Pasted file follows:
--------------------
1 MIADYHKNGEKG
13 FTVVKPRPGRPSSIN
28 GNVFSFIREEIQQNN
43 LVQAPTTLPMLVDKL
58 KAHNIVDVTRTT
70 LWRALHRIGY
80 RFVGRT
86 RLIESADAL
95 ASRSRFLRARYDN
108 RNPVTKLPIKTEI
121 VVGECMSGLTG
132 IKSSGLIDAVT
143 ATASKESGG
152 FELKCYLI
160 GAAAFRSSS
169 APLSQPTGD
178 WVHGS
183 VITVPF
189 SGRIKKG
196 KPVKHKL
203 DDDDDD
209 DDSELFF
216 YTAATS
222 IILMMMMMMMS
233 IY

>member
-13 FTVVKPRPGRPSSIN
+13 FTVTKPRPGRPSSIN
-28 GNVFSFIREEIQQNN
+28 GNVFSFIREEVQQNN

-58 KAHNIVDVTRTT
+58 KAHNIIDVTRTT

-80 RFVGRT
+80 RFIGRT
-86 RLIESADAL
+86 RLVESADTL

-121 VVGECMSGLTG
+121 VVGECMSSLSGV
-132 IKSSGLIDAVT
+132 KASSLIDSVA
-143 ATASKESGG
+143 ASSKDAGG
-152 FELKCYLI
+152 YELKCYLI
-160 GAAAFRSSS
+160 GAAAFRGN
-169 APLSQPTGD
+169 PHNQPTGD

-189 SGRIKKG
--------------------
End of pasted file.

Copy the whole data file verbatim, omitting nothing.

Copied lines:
1 MIADYHKNGEKG
13 FTVVKPRPGRPSSIN
28 GNVFSFIREEIQQNN
43 LVQAPTTLPMLVDKL
58 KAHNIVDVTRTT
70 LWRALHRIGY
80 RFVGRT
86 RLIESADAL
95 ASRSRFLRARYDN
108 RNPVTKLPIKTEI
121 VVGECMSGLTG
132 IKSSGLIDAVT
143 ATASKESGG
152 FELKCYLI
160 GAAAFRSSS
169 APLSQPTGD
178 WVHGS
183 VITVPF
189 SGRIKKG
196 KPVKHKL
203 DDDDDD
209 DDSELFF
216 YTAATS
222 IILMMMMMMMS
233 IY

>member
-13 FTVVKPRPGRPSSIN
+13 FTVTKPRPGRPSSIN
-28 GNVFSFIREEIQQNN
+28 GNVFSFIREEVQQNN

-58 KAHNIVDVTRTT
+58 KAHNIIDVTRTT

-80 RFVGRT
+80 RFIGRT
-86 RLIESADAL
+86 RLVESADTL

-121 VVGECMSGLTG
+121 VVGECMSSLSGV
-132 IKSSGLIDAVT
+132 KASSLIDSVA
-143 ATASKESGG
+143 ASSKDAGG
-152 FELKCYLI
+152 YELKCYLI
-160 GAAAFRSSS
+160 GAAAFRGN
-169 APLSQPTGD
+169 PHNQPTGD

-189 SGRIKKG